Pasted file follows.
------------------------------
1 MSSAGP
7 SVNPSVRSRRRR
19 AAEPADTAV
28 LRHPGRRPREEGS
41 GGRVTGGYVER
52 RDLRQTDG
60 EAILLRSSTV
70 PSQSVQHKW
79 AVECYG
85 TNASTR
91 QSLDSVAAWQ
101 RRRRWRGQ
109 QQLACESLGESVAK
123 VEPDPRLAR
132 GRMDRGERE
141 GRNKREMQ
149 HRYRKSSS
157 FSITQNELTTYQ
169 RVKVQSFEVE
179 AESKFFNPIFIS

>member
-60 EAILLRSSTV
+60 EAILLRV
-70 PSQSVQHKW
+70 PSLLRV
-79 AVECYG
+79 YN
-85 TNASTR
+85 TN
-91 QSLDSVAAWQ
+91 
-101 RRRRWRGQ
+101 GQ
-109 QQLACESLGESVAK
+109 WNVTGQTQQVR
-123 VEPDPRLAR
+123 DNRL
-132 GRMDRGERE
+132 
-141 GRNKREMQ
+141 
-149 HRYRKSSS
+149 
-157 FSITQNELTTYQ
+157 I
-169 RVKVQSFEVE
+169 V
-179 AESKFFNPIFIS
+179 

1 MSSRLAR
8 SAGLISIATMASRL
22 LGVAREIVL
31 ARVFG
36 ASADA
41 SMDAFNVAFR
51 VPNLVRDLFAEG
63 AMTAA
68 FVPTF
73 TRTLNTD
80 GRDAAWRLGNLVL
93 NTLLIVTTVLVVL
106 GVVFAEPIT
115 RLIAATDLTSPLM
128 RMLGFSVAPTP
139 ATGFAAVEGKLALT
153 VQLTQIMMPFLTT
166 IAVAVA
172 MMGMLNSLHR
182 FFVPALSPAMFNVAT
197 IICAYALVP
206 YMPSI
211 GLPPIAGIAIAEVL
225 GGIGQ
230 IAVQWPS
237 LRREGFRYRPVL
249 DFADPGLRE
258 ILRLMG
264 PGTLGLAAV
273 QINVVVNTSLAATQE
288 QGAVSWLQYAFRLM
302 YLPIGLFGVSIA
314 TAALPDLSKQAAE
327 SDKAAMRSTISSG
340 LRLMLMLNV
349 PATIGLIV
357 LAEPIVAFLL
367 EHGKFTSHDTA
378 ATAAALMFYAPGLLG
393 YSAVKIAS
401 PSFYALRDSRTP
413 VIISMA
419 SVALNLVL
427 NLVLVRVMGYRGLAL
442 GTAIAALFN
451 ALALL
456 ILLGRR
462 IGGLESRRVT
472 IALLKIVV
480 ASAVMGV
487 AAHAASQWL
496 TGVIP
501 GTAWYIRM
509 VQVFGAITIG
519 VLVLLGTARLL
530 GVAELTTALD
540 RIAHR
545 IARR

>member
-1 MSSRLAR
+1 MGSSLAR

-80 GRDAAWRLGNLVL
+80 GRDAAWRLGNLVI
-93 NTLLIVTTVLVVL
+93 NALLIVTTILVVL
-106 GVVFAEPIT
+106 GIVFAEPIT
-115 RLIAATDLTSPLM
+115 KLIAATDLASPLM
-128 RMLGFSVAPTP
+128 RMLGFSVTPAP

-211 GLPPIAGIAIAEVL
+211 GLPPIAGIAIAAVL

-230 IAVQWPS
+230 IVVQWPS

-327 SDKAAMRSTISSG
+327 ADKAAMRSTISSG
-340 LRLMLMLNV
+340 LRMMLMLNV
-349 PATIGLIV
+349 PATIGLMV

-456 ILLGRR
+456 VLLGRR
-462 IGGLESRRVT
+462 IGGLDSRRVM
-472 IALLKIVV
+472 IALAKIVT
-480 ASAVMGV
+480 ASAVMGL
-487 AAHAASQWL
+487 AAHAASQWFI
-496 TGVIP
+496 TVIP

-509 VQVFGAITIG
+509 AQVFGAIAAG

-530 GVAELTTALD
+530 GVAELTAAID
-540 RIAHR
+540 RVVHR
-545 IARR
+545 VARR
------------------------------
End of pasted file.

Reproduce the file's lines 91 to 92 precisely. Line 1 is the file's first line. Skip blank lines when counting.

413 VIISMA
419 SVALNLVL